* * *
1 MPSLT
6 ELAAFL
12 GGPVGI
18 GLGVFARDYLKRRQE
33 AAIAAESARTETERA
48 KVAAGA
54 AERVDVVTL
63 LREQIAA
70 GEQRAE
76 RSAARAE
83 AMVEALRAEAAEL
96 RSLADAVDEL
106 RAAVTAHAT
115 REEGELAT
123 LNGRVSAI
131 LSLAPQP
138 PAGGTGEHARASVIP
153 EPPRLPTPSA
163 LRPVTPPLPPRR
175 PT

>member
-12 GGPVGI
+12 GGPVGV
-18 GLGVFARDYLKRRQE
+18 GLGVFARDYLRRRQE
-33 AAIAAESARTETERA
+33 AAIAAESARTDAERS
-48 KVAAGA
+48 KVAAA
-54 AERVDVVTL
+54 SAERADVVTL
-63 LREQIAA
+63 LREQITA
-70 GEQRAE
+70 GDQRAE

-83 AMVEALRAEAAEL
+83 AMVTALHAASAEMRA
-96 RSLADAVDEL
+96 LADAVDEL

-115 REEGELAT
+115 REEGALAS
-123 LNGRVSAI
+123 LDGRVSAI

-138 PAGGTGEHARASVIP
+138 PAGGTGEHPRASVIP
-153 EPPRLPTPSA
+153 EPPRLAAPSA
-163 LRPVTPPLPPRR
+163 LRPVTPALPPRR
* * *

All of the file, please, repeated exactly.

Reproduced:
1 MPSLT
6 ELAAFL
12 GGPVGI
18 GLGVFARDYLKRRQE
33 AAIAAESARTETERA
48 KVAAGA
54 AERVDVVTL
63 LREQIAA
70 GEQRAE
76 RSAARAE
83 AMVEALRAEAAEL
96 RSLADAVDEL
106 RAAVTAHAT
115 REEGELAT
123 LNGRVSAI
131 LSLAPQP
138 PAGGTGEHARASVIP
153 EPPRLPTPSA
163 LRPVTPPLPPRR
175 PT

>member
-12 GGPVGI
+12 GGPVGV
-18 GLGVFARDYLKRRQE
+18 GLGVFARDYLRRRQE
-33 AAIAAESARTETERA
+33 AAIAAESARTDAERS
-48 KVAAGA
+48 KVAAA
-54 AERVDVVTL
+54 SAERADVVTL
-63 LREQIAA
+63 LREQITA
-70 GEQRAE
+70 GDQRAE

-83 AMVEALRAEAAEL
+83 AMVTALHAASAEMRA
-96 RSLADAVDEL
+96 LADAVDEL

-115 REEGELAT
+115 REEGALAS
-123 LNGRVSAI
+123 LDGRVSAI

-138 PAGGTGEHARASVIP
+138 PAGGTGEHPRASVIP
-153 EPPRLPTPSA
+153 EPPRLAAPSA
-163 LRPVTPPLPPRR
+163 LRPVTPALPPRR